To be completely honest, weight loss was a side effect I was looking forward to from the procedure. Being a dancer and a regular runner, I was already in optimal shape, but shopping for clothes because of my big boobs was a constant battle.
I always needed to go up one size so the shirt would fit over my large chest, and then it would consume the rest of my body—making me look heavier than I really was. After the breast reduction, I finally went down that one shirt size and looked proportional again. It was pure bliss. No one wants to think about something going wrong after breast reduction surgery and needing a follow-up procedure, but it does happen, and it happened to me. For me, about a year after the procedure, when my breasts had time to settle, I noticed that my nipples were sitting up too high.
I remember trying on Halloween costumes for my college freshman parties and all the sexy costumes showed my nipples peeking out the top. We ended up doing an in-office procedure, one breast at a time, two weeks apart, to lower the nipples. Looking back, I wish we had discussed this possibility with my surgeon before the initial surgery and that I had demanded to be admitted to the hospital for the correction.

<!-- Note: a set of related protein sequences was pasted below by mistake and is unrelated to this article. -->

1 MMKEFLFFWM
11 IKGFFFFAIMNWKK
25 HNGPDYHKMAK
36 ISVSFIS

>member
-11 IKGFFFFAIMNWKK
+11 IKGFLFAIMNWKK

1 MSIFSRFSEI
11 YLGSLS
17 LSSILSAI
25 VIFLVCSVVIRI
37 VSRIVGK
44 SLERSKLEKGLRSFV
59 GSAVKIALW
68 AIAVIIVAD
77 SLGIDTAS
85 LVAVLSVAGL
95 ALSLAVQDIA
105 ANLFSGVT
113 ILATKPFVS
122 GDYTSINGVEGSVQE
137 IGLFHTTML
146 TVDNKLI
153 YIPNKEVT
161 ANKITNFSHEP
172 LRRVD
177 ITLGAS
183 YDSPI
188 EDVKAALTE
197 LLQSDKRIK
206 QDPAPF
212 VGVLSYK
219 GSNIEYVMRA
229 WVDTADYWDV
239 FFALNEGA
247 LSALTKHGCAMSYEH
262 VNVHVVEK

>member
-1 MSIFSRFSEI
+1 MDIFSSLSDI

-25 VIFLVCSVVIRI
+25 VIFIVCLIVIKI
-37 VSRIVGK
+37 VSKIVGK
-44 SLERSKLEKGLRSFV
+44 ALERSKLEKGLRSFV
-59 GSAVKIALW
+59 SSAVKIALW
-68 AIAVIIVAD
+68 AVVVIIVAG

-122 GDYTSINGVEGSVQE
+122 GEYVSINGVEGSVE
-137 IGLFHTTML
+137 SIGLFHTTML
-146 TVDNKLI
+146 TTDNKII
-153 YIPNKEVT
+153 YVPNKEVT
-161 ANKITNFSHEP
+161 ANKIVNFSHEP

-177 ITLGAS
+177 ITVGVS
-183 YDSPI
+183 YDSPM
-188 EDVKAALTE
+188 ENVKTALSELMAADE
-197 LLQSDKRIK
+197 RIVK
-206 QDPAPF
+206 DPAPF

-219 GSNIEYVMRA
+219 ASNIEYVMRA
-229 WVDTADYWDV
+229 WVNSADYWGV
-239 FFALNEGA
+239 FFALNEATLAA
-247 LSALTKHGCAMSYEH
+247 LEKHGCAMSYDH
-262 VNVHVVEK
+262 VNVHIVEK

Use these insider tips to improve any hospital stay. Neinstein says. Luckily for me, my surgery was covered in full, but we did have a few hefty copays. I do need to be careful about which bathing suit tops I buy, however, because in some my scars can peek out the edges, and that makes me uncomfortable. Neinstein explains. Future advances include the use of plasma and ultrasound-based technology to shrink breast tissue without incisions. After breast reduction surgery, all woman have some numbness in the areola and nipple due to swelling, according to Dr.
Neinstein, but few continue to have numbness long term. Being only 17 when I had the procedure done, I was ready to get back out there and hang out with my friends right away. I gave myself only a few days before I was making plans with my friends, which I quickly learned was a mistake. Because I jumped right back into my life, I feel like my recovery ended up taking longer.
After a day or two of being up and out of the house, I needed a good week to really just sit and let my body heal. A few weeks after I finally let my body recuperate and I started to feel like myself again, a wave of confidence washed over me.